Canadian police officer found not guilty over death of mentally ill Black man

Leyland Cecco in Toronto
·3 min read

A Canadian police officer has been found not guilty over the death of a mentally ill Black man who was beaten during his arrest, in a case that became a flashpoint in the country’s fight against police brutality.

Daniel Montsion was acquitted on Tuesday of manslaughter over the 2016 death of Abdirahman Abdi. The verdict was immediately denounced as an indictment of Canada’s ability to deliver justice to marginalized groups.

The altercation between Abdi, 37, and the police began when officers were called to an Ottawa coffee shop over reports of a disturbance.

As the Canadian-Somali man fled to his apartment building, officers struck him with a baton and used pepper spray to subdue and arrest him.

Abdi was then left handcuffed and lying face-down in a pool of blood for nearly 10 minutes before paramedics arrived and began administering CPR. He later died in hospital.

Following an investigation by Ontario’s police watchdog, Montsion, 40, was charged with manslaughter, aggravated assault and assault with a weapon.

But on Tuesday, Justice Robert Kelly said he had reasonable doubt about the use of force by officers – and whether the injuries sustained by Abdi contributed to his death.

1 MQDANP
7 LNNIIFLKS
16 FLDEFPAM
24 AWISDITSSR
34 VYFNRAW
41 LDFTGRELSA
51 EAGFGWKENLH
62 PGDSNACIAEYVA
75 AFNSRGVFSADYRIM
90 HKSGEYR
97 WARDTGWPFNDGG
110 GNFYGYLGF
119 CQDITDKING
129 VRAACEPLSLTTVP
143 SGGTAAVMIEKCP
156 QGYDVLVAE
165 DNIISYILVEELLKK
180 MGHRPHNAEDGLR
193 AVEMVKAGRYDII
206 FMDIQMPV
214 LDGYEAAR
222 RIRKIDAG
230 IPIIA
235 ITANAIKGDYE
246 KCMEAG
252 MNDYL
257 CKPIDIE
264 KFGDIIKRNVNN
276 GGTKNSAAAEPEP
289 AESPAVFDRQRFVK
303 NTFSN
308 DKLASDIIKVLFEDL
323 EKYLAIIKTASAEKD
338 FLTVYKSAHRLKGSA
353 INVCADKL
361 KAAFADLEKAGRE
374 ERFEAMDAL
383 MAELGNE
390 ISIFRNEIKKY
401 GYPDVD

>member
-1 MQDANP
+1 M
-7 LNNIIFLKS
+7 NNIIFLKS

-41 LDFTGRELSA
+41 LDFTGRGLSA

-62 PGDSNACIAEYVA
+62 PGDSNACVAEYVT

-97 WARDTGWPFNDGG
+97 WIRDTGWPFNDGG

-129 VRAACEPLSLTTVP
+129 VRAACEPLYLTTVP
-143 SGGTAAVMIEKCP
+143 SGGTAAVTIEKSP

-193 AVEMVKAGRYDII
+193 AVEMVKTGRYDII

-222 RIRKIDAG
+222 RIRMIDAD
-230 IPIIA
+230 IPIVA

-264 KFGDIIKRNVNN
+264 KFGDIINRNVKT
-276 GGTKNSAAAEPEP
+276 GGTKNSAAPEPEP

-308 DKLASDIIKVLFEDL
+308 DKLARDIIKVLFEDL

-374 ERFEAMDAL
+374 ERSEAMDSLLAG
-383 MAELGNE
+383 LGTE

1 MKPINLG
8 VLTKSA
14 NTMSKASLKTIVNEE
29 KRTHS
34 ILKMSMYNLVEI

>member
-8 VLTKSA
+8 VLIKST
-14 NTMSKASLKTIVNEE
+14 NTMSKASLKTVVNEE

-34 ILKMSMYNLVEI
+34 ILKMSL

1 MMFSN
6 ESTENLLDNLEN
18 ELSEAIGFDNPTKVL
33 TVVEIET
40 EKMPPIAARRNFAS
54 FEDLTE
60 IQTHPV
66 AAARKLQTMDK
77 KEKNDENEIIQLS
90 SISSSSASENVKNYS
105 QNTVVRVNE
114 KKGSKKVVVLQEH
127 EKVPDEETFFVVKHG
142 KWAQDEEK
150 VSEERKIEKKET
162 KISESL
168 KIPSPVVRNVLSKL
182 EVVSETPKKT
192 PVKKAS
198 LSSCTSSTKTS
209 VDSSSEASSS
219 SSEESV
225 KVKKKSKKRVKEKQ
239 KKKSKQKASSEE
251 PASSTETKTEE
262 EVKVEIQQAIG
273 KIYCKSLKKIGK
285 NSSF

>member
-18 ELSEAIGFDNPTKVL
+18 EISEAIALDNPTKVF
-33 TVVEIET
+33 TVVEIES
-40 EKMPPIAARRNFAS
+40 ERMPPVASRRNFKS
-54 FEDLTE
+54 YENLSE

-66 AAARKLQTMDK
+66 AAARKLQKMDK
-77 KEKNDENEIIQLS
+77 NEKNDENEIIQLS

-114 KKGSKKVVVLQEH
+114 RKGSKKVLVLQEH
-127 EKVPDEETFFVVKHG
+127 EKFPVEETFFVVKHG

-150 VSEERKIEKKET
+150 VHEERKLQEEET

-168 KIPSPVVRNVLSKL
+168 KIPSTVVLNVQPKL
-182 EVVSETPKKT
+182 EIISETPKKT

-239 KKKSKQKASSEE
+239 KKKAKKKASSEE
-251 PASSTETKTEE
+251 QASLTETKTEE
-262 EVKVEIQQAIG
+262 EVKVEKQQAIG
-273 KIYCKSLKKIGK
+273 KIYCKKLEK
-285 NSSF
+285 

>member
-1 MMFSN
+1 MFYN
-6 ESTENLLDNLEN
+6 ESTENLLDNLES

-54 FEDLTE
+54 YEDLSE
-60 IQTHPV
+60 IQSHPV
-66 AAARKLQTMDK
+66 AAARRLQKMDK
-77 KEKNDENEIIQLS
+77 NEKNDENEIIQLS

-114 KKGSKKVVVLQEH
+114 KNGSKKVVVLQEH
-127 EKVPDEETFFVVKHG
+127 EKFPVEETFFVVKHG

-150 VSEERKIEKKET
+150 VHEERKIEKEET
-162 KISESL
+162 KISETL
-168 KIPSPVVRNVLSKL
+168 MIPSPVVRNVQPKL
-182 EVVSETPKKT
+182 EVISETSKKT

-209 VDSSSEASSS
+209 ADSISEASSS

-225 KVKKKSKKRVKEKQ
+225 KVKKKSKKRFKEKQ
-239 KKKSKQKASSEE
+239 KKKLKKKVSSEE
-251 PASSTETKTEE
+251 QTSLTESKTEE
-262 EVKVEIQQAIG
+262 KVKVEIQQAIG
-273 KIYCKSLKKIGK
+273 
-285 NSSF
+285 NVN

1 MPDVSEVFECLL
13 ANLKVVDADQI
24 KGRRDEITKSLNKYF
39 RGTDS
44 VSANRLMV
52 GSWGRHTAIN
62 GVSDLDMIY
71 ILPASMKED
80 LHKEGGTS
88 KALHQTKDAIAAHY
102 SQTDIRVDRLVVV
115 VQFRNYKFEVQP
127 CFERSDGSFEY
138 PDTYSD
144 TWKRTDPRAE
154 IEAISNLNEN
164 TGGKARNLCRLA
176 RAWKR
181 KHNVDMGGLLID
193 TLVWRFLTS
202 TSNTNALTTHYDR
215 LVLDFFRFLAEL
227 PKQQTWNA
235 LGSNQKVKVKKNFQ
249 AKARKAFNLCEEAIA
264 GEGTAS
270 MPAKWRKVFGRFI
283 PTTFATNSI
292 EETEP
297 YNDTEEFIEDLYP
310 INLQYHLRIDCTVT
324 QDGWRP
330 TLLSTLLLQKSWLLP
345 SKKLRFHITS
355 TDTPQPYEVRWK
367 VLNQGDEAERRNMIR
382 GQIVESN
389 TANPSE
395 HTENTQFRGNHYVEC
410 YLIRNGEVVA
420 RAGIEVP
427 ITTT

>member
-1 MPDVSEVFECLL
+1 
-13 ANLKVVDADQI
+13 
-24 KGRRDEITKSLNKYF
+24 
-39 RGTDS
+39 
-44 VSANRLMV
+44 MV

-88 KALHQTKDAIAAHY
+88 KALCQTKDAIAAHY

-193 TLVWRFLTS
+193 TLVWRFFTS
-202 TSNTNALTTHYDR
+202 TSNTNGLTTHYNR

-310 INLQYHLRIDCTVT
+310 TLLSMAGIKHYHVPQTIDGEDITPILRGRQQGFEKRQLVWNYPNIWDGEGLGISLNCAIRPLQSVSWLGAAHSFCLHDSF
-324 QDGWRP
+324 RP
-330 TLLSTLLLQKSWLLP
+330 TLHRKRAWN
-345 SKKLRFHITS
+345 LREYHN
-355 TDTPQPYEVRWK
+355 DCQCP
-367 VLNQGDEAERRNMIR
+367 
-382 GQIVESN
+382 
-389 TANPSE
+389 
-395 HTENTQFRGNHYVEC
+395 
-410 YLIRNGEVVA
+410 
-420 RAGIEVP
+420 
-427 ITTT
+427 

“In the end, my assessment of the evidence as a whole, under the governing principles of law, leaves me in a state of reasonable doubt,” he said.

The trial, which lasted more than 70 days and faced numerous delays because of the Covid-19 pandemic, focused on Montsion’s use of force.

Related: Canada urged to open its eyes to systemic racism in wake of police violence

Prosecutors acknowledged that Abdi was not taking his prescribed medication and that his “assaultive” behaviour justified his arrest, but they argued he was not dangerous or violent on the day of his death.

The Crown instead focused on Montsion’s knuckle-plated gloves, which they said were used as weapons. Justice Kelly acknowledged Montsion’s blows probably caused damage to Abdi’s face but remained unconvinced that they were ultimately fatal.

The defence countered that it was Abdi’s underlying medical condition that killed him.

In addition to injuries to his face, Abdi also suffered a heart attack during the arrest. He died the following day in hospital of brain hypoxia, according to expert testimony in court.

The long-awaited verdict was delivered over a Zoom conference which quickly reached capacity – a testament to the intense scrutiny around the case.

News of Montsion’s acquittal was met with anger and resignation.

“The family did not expect that the criminal justice system would be the way to resolve systemic problems including challenges in dealing with people who have mental health issues,” lawyer Lawrence Greenspon told reporters. “The family did not expect the criminal justice system would be the means to effecting change.”

Ottawa city councillor Jeff Leiper tweeted: “Justice requires that we end state and societal sanction of violence perpetuated against the poor, the sick, and the racialized. Today’s judgment is an indictment of our city and country.”